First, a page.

Today, Milan Design Agenda wants to share with you an exclusive interview with Pagliani and Michele Rossi, the leaders of Park Associati. When we question ourselves about who is leading the way in Milan’s interior design and architecture industry, there is one name that doesn’t go unnoticed. Founded at the […]
HangarBicocca brings us Mike Kelley: Eternity is a Long Time, a fresh exhibition which covers the work of the late American artist Mike Kelley, in an open path facility, with video art and sculptures from his most recent works, which are considered representative of his imaginative, creative and visionary universe. Mike Kelley is one of the most influential figures in contemporary art, his work being an inspiration and a model to new artists around the world.
His memories are part of his art – so one of the main concepts behind this exhibition is the gathering of cultural aspects and autobiographical pieces that convey his relationship with education, modernist architecture, the tradition of painting, American literature and his approach to the popular cultural through vernacular language, youthful rites and music subcultures.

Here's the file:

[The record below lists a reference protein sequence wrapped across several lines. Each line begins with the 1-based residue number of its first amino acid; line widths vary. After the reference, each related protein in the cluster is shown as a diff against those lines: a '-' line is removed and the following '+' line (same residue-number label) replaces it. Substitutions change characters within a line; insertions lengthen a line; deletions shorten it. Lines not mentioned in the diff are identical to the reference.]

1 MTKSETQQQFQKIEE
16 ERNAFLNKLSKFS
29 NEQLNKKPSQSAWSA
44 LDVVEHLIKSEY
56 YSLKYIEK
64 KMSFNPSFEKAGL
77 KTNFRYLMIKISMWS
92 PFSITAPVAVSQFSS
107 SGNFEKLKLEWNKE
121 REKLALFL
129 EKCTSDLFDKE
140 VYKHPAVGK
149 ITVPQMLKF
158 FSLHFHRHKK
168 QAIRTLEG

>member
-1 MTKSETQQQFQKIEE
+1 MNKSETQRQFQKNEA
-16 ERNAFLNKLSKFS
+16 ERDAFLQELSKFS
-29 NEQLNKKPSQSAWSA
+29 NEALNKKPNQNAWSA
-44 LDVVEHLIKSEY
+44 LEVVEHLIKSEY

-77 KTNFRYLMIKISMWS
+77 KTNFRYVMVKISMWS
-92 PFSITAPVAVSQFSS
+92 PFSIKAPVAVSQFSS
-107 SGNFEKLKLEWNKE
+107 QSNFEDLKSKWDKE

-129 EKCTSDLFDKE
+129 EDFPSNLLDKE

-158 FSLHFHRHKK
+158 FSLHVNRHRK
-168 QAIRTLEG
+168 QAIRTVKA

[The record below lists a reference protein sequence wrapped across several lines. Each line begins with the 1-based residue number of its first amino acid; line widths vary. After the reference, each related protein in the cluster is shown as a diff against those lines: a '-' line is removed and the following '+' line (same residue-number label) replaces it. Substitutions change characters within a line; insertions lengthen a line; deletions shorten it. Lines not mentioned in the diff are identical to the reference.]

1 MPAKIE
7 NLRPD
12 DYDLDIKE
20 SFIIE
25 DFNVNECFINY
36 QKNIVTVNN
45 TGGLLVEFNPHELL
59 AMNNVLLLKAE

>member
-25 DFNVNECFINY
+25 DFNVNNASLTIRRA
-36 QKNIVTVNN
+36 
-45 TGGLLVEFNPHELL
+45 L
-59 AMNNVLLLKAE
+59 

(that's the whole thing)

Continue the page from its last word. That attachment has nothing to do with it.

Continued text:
This exhibition comprehends two installations – Extracurricular Activity Projective Reconstruction #1 (A Domestic Scene) and Runway for Interactive DJ Event – showing a great turning point in Mike Kelley’s research and the beginning of his most prolific creative period. The exhibition runs from May 24th to September 8th, so anyone interested is still pretty much on schedule.
Another key installation is the John Glenn Memorial Detroit River Reclamation Project (Including the Local Culture Pictorial Guide, 1968-1972, Wayne/Westland Eagle) of 2001, which takes inspiration from a monument to the astronaut John Glenn, after whom the high school that Mike Kelley attended was named. The fragments of coloured ceramic and glass which cover the sculpture were picked up by Kelley himself in the river in Detroit. Sophisticated artistic techniques and typically vernacular processes, the monuments of tradition and anti-monumentality, personal and collective memory, and a media-based world of the imagination and pop culture all come together in this emblematic work.
This project is curated by Emi Fontana, an Italian curator who created a fantastic atmosphere for the exhibition and who worked with the artist during the last fifteen years of his life. From HangarBicocca, Andrea Lissoni helped devising the exhibition unusual format.